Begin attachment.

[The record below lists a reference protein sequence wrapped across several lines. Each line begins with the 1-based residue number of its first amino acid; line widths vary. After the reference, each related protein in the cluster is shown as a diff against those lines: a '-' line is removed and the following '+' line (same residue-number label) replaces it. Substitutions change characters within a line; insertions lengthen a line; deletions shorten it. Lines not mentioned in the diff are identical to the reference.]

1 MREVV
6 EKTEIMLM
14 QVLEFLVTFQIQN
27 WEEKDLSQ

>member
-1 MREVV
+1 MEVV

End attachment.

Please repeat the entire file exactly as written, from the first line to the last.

[The record below lists a reference protein sequence wrapped across several lines. Each line begins with the 1-based residue number of its first amino acid; line widths vary. After the reference, each related protein in the cluster is shown as a diff against those lines: a '-' line is removed and the following '+' line (same residue-number label) replaces it. Substitutions change characters within a line; insertions lengthen a line; deletions shorten it. Lines not mentioned in the diff are identical to the reference.]

1 MREVV
6 EKTEIMLM
14 QVLEFLVTFQIQN
27 WEEKDLSQ

>member
-1 MREVV
+1 MEVV